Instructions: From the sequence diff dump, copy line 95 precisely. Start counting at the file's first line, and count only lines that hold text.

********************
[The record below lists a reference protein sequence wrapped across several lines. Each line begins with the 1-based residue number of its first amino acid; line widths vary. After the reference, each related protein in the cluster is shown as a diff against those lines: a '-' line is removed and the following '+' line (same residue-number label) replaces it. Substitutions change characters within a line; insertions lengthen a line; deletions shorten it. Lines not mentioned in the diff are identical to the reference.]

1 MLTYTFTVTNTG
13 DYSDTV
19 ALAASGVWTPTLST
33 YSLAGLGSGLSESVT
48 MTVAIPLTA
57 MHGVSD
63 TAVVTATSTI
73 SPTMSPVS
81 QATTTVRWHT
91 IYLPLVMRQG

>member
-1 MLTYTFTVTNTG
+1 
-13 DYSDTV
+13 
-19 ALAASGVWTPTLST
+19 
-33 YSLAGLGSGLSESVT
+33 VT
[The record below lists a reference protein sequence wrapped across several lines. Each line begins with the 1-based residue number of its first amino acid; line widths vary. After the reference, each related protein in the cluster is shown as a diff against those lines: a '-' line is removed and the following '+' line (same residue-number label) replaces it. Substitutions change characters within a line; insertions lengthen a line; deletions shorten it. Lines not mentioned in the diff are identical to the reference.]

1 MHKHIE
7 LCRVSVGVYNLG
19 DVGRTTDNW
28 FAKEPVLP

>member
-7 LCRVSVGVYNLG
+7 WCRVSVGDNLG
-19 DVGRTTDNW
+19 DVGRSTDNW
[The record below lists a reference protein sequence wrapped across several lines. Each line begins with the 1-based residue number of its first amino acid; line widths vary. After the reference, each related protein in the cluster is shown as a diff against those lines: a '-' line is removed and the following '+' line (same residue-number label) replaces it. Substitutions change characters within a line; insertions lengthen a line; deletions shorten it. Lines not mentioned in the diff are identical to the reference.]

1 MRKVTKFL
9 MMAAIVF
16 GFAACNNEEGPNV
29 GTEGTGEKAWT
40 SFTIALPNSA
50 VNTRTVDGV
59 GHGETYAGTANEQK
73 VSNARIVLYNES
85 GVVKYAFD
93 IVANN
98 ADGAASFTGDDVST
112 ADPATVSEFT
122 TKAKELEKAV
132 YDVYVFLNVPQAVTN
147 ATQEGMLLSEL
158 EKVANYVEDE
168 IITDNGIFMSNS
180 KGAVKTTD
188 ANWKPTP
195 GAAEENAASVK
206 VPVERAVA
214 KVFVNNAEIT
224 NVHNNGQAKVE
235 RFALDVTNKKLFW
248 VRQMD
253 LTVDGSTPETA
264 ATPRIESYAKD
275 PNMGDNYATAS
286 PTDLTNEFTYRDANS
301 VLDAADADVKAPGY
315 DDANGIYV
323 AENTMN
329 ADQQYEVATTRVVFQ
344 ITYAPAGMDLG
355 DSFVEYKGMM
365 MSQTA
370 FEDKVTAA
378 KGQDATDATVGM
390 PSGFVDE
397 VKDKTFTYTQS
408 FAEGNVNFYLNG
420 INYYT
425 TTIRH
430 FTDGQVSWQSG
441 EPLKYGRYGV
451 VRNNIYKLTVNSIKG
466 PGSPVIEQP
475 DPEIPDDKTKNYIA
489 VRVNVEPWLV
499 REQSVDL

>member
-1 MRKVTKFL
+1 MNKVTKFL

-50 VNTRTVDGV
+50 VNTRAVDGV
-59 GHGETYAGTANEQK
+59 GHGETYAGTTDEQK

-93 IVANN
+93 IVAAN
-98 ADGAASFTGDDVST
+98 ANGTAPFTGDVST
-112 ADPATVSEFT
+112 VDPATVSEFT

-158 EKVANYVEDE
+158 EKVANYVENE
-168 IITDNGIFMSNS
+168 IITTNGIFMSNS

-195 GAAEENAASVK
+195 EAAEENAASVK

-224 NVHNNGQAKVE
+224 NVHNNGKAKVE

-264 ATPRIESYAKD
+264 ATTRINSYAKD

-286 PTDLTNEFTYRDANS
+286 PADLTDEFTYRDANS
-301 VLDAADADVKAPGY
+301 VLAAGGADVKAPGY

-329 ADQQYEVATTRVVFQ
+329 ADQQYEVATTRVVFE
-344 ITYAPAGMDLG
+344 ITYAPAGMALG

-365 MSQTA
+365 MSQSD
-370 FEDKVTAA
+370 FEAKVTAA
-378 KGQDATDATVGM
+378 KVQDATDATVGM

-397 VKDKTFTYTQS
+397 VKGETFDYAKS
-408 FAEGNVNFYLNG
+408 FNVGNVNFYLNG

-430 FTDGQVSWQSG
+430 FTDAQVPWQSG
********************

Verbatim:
-158 EKVANYVEDE